Bonney Forge’s 3D printed valve has been certified by Shell.

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DNV Certification Granted to Shell and Bonney Forge for 3D Printed Gate Valve

In an exciting development for the additive manufacturing (AM) industry, DNV, the international classification society, has awarded CE certification to Shell and Bonney Forge for their 3D printed gate valve. This collaboration between the oil and gas giant and the US-based manufacturer of fittings and valves showcases the potential of AM in the sector.

The gate valve, printed using stainless steel alloy UNS S31603, was produced at Shell’s 3D Printing Center of Excellence and Workshop located on their Energy Transition Campus Amsterdam. The successful certification of the 3D printed gate valve signifies a major milestone for Shell and further solidifies their commitment to exploring the potential of AM in the sector.

Angeline Goh, the head of digital supply chains at Shell, expressed her excitement about the project on LinkedIn and mentioned that more information would be shared during the ASTM International Conference on Advanced Manufacturing (ICAM) 2023 to be held in Washington DC. Goh has been leading Shell’s efforts in embracing AM in the oil and gas industry, resulting in numerous successful projects.

In 2021, Shell became the first company to obtain CE certification for a 3D printed oil and gas part – a pressure vessel manufactured in-house. Building on that achievement, Goh and her team installed 3D printed impellers on a centrifugal pump at the Shell Energy and Chemicals Park in Rotterdam in early 2022. The gate valve developed in collaboration with Bonney Forge will also be installed at the same site.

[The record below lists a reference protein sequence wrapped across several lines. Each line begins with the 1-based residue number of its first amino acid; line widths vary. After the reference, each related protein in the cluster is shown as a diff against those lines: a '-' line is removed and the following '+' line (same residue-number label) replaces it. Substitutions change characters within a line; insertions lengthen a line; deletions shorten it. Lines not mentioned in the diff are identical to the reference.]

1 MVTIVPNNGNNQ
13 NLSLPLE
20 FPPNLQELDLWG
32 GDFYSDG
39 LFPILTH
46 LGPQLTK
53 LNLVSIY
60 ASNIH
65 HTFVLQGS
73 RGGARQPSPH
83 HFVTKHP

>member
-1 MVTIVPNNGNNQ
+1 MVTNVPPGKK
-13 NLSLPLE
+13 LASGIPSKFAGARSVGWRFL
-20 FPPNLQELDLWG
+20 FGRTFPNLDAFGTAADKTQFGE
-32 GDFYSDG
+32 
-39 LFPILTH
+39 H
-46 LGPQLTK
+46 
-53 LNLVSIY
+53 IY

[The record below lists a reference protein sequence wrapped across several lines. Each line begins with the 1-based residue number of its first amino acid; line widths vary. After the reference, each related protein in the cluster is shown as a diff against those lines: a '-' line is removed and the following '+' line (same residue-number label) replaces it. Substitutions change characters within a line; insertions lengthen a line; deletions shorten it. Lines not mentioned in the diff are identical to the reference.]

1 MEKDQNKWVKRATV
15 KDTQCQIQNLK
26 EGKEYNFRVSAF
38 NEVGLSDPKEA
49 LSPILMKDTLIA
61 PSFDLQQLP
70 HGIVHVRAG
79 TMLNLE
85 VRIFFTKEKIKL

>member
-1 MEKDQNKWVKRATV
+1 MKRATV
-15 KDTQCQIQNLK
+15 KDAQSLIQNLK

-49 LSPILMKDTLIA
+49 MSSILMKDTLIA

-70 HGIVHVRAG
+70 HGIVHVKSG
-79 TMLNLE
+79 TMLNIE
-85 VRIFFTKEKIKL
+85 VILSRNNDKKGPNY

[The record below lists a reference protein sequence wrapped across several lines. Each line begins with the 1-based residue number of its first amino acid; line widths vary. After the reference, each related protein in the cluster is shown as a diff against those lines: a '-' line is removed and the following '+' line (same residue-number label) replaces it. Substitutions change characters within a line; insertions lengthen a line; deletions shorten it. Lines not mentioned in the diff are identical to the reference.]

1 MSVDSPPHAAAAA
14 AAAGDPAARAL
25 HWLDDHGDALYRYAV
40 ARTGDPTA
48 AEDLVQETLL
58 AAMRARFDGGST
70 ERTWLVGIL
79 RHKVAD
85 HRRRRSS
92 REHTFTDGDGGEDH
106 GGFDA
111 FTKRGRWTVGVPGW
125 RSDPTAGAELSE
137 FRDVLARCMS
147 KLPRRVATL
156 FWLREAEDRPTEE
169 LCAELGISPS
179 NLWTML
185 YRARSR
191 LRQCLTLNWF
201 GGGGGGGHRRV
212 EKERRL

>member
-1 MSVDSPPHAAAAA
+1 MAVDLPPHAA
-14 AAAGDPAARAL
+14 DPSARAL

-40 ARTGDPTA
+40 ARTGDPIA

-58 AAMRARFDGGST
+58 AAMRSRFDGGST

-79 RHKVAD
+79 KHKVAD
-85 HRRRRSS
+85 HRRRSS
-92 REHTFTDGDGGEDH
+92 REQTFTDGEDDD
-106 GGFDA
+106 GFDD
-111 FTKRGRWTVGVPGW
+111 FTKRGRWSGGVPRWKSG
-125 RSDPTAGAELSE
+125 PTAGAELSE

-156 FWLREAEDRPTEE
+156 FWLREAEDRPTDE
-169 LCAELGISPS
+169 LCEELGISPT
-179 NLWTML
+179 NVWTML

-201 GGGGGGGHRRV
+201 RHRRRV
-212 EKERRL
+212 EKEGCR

Shell has been actively engaging in partnerships and collaborations to explore the potential of AM in the sector. At Formnext 2022, Shell showcased a 3D printed oxygen hydrogen micromixer demonstration part produced with GE Additive. Additionally, Shell, along with four other major oil and gas companies, signed a two-year agreement in January 2023 to collaborate on a digital inventory ecosystem for oil and gas spare parts.

The gradual adoption of AM in the oil and gas sector is understandable, considering the stringent regulations, high investment costs, and the uncertainties surrounding the future of fossil fuels. However, each certification milestone achieved represents a significant step forward for the industry. Shell’s strategic approach to AM, led by Goh, showcases a long-term commitment to digitalization and innovation.

The importance of digitalizing spare parts inventories in the oil and gas sector cannot be overstated. As the world looks to transition to renewable energy sources, reliable supplies of oil and gas at steady prices remain critical. Finding ways to decarbonize in the short term without reducing fossil fuel production is essential. This makes maintenance operations for oil and gas infrastructure more crucial than ever, as companies strive to meet demand without disrupting operations or making uncertain investments.

Recent news suggests Shell’s proactive approach to digitalization is yielding results. The company announced that its Australian liquified natural gas (LNG) platform, Prelude, will now undergo an overhaul lasting only “several months” instead of a year-long shutdown. This development hints at how the digitalization of supply chains could be influencing similar decisions across the oil and gas sector.

It is evident that the 3D printing industry continues to evolve, and staying up-to-date on the latest news is essential. For all the latest updates and offers from third-party vendors, keep an eye on the exciting developments in the additive manufacturing industry.

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